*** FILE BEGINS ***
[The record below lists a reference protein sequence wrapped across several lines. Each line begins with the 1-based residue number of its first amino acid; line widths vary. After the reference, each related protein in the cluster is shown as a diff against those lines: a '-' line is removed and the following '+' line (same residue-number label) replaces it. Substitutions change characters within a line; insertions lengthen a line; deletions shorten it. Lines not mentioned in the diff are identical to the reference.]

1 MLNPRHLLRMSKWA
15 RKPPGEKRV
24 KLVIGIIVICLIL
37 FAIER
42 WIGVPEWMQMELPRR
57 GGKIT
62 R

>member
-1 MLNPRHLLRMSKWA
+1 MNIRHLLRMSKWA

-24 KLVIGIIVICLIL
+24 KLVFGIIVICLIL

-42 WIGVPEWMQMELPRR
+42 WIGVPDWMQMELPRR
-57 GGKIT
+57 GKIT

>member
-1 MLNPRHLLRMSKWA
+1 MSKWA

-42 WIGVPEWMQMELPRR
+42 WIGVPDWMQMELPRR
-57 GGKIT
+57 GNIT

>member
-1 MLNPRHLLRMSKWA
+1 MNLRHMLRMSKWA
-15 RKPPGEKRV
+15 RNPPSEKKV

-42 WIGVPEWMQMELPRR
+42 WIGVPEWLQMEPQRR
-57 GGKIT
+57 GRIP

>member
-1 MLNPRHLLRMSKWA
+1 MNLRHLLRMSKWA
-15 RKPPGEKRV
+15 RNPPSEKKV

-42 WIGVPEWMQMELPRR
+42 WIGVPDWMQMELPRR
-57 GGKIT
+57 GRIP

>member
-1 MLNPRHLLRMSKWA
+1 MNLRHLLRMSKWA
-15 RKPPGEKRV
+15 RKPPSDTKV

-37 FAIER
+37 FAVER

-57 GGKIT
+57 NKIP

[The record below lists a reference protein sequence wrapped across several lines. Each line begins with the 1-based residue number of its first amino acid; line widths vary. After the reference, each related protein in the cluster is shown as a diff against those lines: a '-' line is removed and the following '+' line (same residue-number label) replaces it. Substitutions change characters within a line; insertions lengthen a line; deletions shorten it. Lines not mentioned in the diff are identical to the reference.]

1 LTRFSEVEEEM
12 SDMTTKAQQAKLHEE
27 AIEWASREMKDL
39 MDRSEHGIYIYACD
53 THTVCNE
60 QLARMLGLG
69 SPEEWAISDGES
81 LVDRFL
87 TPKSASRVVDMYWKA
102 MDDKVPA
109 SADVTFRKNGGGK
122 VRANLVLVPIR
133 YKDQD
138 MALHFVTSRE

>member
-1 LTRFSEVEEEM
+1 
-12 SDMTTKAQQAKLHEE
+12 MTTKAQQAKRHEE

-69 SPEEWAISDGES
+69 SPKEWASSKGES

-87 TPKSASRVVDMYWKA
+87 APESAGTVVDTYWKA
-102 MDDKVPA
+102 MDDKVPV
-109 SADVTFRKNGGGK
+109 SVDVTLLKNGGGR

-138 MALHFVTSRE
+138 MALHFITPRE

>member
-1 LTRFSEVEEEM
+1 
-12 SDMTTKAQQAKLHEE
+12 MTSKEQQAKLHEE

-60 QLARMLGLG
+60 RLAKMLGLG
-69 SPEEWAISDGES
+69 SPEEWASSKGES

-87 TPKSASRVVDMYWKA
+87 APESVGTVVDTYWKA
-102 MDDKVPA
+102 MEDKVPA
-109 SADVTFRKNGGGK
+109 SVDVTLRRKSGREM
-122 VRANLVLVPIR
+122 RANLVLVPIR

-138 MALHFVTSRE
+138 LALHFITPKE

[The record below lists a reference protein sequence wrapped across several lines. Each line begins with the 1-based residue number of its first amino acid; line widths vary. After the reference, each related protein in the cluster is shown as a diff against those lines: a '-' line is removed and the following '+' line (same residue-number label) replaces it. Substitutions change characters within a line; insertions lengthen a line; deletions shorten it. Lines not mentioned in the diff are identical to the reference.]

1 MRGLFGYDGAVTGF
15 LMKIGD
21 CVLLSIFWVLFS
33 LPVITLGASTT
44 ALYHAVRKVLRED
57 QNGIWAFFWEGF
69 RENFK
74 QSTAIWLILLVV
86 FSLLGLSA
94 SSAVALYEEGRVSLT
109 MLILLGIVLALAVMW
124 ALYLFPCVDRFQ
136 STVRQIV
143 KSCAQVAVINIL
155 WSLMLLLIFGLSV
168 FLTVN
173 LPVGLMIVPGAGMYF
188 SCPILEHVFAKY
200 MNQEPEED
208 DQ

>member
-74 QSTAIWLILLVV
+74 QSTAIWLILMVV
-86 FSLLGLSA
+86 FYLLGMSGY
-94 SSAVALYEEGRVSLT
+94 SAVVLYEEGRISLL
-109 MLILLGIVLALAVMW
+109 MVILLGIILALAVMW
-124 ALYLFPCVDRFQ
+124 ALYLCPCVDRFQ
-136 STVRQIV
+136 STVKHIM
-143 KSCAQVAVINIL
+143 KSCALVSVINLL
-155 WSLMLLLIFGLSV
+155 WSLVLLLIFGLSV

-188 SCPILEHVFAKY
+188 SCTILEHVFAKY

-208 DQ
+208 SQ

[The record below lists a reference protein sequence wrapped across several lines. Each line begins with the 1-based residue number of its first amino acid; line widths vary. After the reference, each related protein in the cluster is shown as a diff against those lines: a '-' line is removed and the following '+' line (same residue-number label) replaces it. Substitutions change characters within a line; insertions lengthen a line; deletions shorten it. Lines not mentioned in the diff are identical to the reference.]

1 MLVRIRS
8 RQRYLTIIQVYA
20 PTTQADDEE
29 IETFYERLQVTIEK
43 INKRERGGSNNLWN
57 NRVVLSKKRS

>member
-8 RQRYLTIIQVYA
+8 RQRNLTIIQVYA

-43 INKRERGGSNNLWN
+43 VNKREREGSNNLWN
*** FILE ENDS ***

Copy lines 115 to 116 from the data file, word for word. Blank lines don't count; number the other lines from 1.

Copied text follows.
143 KSCAQVAVINIL
155 WSLMLLLIFGLSV